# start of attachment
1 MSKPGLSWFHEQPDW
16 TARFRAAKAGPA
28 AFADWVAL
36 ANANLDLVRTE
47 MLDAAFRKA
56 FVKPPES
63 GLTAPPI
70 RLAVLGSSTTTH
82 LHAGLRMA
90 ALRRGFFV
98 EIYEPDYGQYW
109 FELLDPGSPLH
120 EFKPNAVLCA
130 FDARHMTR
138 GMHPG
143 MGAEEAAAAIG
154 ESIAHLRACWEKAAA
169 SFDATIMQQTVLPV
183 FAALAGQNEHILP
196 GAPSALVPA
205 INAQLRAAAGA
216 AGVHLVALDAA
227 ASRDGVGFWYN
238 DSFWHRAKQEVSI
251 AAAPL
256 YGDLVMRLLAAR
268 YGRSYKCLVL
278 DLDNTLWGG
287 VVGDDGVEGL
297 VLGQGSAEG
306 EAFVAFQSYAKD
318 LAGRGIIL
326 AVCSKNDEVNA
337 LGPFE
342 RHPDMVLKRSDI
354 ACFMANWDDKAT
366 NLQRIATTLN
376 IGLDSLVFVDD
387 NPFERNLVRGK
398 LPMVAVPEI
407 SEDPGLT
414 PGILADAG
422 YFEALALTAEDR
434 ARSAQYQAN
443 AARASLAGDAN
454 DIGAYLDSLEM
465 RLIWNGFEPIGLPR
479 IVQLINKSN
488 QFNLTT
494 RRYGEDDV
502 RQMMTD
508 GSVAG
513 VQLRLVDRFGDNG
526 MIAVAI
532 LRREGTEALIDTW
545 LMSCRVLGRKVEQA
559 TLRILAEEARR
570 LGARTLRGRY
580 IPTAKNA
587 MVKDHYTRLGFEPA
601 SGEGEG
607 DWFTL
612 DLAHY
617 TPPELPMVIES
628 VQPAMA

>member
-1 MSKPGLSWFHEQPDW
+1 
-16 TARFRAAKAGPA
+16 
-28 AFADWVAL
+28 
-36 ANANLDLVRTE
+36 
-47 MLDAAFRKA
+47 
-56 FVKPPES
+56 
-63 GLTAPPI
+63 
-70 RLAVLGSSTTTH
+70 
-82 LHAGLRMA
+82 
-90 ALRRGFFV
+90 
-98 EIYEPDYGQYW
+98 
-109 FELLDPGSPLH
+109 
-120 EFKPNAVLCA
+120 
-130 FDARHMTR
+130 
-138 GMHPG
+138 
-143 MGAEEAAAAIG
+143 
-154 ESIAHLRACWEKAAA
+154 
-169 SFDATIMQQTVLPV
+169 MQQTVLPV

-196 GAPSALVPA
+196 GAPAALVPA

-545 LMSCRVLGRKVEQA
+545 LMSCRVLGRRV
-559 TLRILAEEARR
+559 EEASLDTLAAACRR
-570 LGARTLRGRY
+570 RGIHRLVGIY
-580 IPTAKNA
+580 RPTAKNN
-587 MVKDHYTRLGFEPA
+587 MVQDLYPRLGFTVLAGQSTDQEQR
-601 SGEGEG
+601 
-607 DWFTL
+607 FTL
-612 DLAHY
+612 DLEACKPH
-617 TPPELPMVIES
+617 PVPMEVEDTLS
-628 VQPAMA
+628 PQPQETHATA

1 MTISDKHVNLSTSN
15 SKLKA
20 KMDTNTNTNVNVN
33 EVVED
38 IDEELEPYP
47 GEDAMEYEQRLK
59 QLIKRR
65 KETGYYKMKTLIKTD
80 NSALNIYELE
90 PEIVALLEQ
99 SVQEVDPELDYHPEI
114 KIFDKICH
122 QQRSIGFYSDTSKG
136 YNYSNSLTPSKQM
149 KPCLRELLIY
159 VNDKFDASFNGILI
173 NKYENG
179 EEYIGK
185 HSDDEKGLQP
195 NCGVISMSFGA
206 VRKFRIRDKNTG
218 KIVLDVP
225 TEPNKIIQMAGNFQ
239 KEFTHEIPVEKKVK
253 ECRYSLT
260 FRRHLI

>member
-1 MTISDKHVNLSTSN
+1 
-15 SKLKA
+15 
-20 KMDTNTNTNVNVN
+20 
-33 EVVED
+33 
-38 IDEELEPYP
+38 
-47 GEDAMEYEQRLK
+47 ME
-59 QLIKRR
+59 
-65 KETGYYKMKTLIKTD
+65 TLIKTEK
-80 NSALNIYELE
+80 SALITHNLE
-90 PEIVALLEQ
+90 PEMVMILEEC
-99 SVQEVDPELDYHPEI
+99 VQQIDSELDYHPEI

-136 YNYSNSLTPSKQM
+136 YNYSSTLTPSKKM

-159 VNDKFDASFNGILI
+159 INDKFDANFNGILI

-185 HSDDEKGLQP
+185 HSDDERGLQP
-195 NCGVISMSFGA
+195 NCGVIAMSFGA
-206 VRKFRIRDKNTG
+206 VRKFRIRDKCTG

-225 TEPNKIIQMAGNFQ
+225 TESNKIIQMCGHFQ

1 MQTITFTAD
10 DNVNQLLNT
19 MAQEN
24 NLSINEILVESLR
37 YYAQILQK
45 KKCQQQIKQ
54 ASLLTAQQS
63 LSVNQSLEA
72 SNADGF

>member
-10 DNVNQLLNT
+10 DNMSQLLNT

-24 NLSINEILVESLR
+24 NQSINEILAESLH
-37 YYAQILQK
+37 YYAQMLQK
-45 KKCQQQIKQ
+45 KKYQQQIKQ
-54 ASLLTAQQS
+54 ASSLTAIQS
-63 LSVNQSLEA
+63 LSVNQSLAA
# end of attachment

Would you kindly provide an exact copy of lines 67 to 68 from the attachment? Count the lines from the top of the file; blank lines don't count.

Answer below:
-1 MSKPGLSWFHEQPDW
+1 